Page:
Deep-Fried Mars Bars Myth No More

GENERIC deep fried mars bar
CBS/AP
Like the Loch Ness monster, the deep-fried Mars bar has often been regarded as a Scottish myth.

But a study published Friday in a medical journal confirms that Scots consume thousands of the battered bars each week, and that more than a fifth of fish and chip shops — which specialize in deep-fried food — sell the strange sugary delicacy.

The study was conducted by Dr. David Morrison, a consultant in public health medicine in Glasgow, and Dr. Mark Petticrew, associate director of Glasgow's Medical Research Council Social and Public Health Sciences Unit.

They decided to investigate after the treat was mentioned by television host Jay Leno on NBC's "Tonight Show."

"We live in Scotland but we'd never actually seen deep-fried Mars bars for sale," said Morrison. "We thought they might be fictitious. But the Scottish diet is a major health issue and it's important to know what the facts are. We can now confirm that there is no doubt — the deep-fried Mars bar is not just an urban myth."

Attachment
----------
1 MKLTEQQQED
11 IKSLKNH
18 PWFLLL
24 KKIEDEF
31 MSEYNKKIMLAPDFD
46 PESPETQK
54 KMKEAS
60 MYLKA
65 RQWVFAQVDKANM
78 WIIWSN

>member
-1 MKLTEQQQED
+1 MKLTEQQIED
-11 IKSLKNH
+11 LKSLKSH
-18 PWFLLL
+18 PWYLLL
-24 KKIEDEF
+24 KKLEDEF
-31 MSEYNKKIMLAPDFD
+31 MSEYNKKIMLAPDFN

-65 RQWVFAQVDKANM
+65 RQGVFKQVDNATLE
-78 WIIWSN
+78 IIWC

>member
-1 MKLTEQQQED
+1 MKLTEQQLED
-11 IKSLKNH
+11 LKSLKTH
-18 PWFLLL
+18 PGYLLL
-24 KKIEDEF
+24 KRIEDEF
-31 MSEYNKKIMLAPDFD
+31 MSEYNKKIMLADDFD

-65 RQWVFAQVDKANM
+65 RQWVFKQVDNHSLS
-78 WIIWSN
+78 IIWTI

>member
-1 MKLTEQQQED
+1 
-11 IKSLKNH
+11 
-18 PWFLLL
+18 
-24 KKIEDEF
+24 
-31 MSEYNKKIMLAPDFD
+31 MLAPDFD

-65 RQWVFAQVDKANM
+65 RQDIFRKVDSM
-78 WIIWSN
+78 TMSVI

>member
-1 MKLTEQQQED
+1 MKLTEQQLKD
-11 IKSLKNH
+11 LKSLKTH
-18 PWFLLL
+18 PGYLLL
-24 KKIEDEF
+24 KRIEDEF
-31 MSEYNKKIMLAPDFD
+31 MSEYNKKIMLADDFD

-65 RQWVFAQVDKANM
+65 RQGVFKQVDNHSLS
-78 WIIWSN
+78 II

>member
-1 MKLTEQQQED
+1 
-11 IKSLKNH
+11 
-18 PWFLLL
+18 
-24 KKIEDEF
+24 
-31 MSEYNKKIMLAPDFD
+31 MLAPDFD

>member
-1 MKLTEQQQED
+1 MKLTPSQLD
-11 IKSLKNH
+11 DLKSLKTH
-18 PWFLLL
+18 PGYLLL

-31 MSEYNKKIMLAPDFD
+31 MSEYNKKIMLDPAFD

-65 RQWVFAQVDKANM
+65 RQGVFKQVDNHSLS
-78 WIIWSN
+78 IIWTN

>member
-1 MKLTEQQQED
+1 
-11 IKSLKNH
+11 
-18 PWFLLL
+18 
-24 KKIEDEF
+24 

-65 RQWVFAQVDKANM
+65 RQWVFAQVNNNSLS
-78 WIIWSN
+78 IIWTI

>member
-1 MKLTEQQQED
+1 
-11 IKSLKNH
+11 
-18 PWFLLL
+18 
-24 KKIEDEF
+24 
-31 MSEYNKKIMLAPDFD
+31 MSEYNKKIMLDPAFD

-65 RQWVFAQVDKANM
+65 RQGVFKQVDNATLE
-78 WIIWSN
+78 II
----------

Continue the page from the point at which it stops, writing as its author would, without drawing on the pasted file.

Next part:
At more than 400 calories per bar, the snack isn't health food. But then, Scotland isn't noted for healthy lifestyles.

Parts of Scotland have the highest incidence of heart disease, cancer and strokes and the lowest life expectancy in the developed world.

Morrison and Petticrew, whose report appears in this week's issue of The Lancet medical journal, called nearly 500 chip shops across Scotland to inquire whether they sold the bars and discovered that 22 percent are proud to offer them, and another 17 percent have done so in the past.

One shop reported selling up to 200 a week.

Children are the main consumers and some shops reported being asked to deep-fry other candy bars, including Snickers and Cadbury's Creme Eggs.

Reports of the deep-fried Mars bar emerged in 1995, when a chip shop in the northeastern Scottish fishing town of Stonehaven said it was selling the delicacy.

News reports said the bar was the result of a bet between the shop's owner and his portly best friend.

The original shop, The Haven, is now the Carron Fish and Chip Bar, run by Calum Richardson.

"They are not my cup of tea but some weeks we sell as many as 300," he said. "I suppose people like them because they are different. At first it was a novelty but not any more."

The Carron charges $1.35 for a deep-fried Mars bar. Or for $3.29 you can have the supper: deep-fried Mars bar with French fries.

By Sue Leeman